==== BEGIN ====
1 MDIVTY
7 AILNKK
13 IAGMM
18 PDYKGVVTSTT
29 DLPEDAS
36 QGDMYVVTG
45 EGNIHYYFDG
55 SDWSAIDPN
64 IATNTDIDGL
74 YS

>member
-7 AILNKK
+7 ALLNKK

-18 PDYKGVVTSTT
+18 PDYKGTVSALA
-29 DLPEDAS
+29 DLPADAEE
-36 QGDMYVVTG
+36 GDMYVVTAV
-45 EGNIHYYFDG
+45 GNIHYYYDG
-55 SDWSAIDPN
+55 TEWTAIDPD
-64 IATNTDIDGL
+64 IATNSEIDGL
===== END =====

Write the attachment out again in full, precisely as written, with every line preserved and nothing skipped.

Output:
1 MDIVTY
7 AILNKK
13 IAGMM
18 PDYKGVVTSTT
29 DLPEDAS
36 QGDMYVVTG
45 EGNIHYYFDG
55 SDWSAIDPN
64 IATNTDIDGL
74 YS

>member
-7 AILNKK
+7 ALLNKK

-18 PDYKGVVTSTT
+18 PDYKGTVSALA
-29 DLPEDAS
+29 DLPADAEE
-36 QGDMYVVTG
+36 GDMYVVTAV
-45 EGNIHYYFDG
+45 GNIHYYYDG
-55 SDWSAIDPN
+55 TEWTAIDPD
-64 IATNTDIDGL
+64 IATNSEIDGL